When observing anxious opponents you’ll often find they tap before you actually finish the setup. Other times they’ll get jittery and try to talk to you in the middle of the roll. This is probably the biggest real life indicator of a person because these are the types of behaviors where the person can’t help themselves and just have to release pent up energy. Anxious individuals are often especially timid about being choked.
Another theory that can prove to be valid framework in a bjj environment is Cloninger’s tridimensional personality theory. This specifies that neurochemical transfers in our brain determine how we respond to a specific stimulus we may experience. Cloninger offers 3 temperament dimensions to aid in describing behavior: reward dependence, harm avoidance and novelty seeking. Unlike many terms in psychology these are pretty self-explanatory (disregarding neurobiology involved). For example, reward dependence can make all the difference between an altruistic warm opponent versus a detached tough minded one. It’s interesting to consider our game might be influenced by neurochemistry more than or as much as it is with our personality.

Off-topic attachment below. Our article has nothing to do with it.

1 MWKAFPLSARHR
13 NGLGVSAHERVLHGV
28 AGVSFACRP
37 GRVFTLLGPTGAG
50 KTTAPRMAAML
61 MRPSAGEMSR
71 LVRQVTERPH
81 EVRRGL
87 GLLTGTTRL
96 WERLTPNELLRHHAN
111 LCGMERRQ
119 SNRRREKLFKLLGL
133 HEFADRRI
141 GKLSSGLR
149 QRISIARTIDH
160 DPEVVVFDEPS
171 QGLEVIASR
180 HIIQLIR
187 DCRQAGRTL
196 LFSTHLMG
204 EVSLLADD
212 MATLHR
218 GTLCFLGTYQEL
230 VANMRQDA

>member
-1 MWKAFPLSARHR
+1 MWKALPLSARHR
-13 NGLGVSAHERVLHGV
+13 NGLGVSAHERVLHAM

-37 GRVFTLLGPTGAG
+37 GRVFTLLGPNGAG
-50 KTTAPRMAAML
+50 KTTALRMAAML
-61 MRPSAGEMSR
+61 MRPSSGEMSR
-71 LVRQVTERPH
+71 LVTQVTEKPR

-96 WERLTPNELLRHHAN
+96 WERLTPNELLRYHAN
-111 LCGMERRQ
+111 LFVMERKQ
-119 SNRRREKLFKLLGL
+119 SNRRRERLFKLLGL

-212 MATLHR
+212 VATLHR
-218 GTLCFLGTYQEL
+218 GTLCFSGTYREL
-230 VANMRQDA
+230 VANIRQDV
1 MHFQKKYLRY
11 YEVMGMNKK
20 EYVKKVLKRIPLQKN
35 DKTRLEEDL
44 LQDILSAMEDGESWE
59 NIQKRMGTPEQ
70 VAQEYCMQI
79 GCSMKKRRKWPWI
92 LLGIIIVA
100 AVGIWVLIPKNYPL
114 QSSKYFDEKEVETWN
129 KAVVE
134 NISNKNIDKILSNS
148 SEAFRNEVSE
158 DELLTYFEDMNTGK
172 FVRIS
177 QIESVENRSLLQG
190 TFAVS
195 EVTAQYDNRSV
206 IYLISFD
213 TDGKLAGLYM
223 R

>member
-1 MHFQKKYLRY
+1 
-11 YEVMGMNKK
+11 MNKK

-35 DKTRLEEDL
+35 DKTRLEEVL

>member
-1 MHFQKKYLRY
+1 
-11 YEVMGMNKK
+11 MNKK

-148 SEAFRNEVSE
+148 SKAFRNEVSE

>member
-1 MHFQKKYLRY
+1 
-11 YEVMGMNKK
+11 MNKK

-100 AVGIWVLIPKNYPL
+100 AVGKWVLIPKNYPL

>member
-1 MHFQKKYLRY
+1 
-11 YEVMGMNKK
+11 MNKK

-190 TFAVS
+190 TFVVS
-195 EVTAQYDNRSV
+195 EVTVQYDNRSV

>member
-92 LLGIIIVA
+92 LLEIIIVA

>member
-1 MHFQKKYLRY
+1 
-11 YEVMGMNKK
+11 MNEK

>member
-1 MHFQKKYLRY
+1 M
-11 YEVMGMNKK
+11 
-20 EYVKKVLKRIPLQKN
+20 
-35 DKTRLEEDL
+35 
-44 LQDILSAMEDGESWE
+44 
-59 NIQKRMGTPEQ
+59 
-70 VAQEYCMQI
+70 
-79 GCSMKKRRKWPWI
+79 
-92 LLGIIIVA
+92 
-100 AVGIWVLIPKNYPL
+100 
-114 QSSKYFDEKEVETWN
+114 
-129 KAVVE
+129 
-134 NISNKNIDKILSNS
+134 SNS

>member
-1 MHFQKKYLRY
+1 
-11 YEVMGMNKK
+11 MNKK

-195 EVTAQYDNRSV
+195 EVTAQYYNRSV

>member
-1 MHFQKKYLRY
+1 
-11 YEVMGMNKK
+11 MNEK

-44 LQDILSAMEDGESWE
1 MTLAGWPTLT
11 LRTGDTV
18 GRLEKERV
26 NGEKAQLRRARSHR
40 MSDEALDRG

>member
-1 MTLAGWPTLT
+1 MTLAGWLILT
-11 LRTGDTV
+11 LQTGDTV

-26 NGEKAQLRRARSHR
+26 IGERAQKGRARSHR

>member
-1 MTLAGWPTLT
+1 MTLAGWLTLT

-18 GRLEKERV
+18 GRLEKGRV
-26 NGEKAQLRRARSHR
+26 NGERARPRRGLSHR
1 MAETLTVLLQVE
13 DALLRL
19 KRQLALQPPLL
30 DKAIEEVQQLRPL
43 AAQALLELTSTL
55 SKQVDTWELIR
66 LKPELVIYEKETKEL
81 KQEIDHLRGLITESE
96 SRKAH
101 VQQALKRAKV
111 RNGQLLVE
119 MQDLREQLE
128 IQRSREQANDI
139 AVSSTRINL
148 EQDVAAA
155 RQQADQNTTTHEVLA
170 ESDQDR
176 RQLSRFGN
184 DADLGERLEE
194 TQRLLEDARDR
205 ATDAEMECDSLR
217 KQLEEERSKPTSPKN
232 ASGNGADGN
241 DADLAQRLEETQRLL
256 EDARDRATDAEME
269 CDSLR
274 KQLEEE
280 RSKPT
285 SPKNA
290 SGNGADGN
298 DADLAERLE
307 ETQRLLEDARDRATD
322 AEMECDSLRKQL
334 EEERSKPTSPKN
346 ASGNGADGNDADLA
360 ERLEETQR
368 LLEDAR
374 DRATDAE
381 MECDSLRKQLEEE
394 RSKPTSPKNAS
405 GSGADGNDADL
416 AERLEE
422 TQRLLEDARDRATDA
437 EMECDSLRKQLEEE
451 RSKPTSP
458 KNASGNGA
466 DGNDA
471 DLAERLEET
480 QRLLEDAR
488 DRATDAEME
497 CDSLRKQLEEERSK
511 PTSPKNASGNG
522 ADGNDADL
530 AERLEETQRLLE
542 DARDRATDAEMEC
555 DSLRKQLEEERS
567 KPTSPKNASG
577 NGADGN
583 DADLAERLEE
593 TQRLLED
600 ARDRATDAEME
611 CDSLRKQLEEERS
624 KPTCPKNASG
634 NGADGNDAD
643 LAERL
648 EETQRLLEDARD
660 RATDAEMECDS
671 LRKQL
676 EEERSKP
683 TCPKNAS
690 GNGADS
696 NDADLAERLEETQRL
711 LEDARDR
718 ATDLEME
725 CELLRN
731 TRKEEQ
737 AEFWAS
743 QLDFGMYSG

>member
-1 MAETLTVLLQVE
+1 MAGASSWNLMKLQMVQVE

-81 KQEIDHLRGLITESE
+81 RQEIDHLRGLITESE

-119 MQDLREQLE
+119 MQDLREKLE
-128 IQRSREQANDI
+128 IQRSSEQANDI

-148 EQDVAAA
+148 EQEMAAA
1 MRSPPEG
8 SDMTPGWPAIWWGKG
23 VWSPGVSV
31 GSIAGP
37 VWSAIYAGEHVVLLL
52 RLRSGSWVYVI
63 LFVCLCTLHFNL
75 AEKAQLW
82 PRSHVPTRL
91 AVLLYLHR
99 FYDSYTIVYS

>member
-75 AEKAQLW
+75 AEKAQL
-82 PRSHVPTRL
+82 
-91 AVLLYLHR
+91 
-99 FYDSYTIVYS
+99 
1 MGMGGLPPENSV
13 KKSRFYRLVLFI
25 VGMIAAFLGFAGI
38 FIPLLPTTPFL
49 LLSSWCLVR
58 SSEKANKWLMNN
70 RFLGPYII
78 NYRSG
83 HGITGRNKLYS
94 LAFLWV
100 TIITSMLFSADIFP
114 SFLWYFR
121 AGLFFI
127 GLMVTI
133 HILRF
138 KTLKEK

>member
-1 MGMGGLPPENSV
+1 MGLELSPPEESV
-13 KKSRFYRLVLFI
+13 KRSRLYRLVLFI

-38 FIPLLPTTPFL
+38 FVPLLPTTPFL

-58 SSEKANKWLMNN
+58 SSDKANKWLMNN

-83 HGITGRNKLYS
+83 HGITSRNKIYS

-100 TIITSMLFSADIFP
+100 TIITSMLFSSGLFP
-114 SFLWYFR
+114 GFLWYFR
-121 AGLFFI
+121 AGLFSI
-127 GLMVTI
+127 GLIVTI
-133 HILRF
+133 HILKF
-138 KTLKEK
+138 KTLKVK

It can be a funny mental game to look at your training partners trying to figure out their personalities. This might as well even help you choosing who to roll with and what kind of game might suit better for you to work against if you want to improve a specific set of skills in your BJJ strategy.
It doesn’t mean tough that a specific kind of personality is better for Jiu-Jitsu than others, so don’t get caught in this idea. Obviously some styles of games might be more effective against other and not necessarily your personality will always be attached to a specific way of rolling. You basically must go through trial and error and figure out what works best for you, as well considering your body type, injuries, physical attributes and other details.